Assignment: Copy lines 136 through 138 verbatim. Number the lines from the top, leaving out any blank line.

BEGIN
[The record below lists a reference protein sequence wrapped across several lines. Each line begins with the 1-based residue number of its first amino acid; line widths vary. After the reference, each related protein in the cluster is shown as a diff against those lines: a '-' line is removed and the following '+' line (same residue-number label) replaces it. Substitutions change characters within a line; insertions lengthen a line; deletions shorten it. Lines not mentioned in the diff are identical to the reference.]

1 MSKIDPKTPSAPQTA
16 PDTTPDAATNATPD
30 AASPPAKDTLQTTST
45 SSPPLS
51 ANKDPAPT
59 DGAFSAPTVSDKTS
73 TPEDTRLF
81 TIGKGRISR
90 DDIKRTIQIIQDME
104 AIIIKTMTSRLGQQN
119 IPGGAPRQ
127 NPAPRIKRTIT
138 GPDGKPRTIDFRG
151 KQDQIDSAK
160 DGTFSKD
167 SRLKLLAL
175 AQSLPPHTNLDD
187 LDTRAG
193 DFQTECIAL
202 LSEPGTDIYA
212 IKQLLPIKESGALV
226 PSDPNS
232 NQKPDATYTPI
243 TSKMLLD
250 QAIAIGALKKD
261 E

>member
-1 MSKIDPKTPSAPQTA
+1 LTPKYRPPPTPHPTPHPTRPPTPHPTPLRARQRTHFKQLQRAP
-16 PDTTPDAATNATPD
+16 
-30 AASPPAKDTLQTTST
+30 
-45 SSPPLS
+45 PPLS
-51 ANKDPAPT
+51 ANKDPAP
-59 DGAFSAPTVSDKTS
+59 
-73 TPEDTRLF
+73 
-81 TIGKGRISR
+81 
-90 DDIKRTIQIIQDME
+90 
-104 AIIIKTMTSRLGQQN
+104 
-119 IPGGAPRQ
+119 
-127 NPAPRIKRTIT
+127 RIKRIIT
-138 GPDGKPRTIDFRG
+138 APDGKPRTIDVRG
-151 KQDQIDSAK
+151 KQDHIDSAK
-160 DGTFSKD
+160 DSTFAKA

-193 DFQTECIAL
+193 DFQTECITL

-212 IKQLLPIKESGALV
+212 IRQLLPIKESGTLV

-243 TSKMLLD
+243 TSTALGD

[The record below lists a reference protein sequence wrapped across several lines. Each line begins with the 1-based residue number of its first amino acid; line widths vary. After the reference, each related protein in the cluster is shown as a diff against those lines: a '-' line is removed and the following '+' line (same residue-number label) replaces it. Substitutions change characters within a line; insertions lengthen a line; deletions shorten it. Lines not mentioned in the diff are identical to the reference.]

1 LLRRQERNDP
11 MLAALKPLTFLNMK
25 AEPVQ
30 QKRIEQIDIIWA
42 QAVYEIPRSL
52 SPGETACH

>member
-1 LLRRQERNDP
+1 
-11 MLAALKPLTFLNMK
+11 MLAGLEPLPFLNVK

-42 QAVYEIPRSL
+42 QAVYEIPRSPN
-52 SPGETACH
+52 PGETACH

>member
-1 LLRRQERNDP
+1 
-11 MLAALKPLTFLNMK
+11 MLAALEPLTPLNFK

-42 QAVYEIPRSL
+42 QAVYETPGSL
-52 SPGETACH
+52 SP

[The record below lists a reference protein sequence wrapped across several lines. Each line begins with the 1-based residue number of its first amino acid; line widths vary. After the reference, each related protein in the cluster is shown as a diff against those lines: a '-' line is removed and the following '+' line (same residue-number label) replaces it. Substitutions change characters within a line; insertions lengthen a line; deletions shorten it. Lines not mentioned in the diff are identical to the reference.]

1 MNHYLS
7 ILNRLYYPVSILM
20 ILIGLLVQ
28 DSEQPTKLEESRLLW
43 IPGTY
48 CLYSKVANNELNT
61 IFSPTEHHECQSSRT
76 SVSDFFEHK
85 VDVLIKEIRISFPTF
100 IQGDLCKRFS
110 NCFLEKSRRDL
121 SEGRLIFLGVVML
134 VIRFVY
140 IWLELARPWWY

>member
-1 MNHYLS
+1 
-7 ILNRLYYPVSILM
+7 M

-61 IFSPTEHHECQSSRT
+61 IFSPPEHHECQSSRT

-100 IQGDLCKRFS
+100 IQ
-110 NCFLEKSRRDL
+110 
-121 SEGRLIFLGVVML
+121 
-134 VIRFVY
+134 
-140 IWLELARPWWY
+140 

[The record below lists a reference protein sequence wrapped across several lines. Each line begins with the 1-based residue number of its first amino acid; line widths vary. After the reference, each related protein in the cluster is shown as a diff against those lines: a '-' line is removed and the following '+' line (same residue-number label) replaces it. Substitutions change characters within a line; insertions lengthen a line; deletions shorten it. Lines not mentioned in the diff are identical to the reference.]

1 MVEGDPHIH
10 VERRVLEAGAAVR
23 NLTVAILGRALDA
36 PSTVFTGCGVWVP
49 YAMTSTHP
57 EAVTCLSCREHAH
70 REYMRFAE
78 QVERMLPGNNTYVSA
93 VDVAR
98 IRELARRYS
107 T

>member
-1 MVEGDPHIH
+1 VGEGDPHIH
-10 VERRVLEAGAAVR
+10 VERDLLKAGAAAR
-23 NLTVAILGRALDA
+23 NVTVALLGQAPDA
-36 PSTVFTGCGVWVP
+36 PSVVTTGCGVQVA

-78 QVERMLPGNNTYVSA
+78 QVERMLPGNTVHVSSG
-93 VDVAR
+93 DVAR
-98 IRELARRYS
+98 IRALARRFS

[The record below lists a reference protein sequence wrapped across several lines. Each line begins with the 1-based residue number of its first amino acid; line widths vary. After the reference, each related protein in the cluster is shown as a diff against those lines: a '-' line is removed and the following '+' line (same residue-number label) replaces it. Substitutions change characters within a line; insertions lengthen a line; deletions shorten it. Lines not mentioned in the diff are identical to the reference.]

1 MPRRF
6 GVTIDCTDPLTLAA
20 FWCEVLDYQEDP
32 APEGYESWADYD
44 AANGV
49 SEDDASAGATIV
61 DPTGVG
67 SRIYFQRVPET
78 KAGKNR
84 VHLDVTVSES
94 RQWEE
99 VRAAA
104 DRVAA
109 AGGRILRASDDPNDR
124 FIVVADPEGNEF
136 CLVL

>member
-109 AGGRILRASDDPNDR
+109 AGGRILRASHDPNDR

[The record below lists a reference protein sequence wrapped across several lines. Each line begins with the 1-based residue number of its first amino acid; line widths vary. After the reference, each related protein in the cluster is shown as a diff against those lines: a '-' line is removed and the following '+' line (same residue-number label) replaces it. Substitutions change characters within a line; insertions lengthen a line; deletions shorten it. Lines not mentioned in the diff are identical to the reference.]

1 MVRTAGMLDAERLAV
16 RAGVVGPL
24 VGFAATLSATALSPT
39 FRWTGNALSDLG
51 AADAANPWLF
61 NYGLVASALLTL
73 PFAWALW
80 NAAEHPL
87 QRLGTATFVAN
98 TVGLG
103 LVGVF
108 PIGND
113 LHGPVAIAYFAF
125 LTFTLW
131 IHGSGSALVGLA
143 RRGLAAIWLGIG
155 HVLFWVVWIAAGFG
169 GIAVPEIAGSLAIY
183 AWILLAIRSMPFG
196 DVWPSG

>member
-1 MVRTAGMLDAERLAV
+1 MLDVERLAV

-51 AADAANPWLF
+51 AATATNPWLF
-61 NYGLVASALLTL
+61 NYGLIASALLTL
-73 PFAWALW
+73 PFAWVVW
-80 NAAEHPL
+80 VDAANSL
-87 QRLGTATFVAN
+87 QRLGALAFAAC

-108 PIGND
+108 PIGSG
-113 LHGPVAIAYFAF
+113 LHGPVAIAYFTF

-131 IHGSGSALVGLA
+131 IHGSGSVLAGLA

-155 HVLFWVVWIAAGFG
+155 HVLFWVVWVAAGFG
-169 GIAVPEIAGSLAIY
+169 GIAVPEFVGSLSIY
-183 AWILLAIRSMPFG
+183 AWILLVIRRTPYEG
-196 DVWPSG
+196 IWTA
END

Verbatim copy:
+1 VGEGDPHIH
-10 VERRVLEAGAAVR
+10 VERDLLKAGAAAR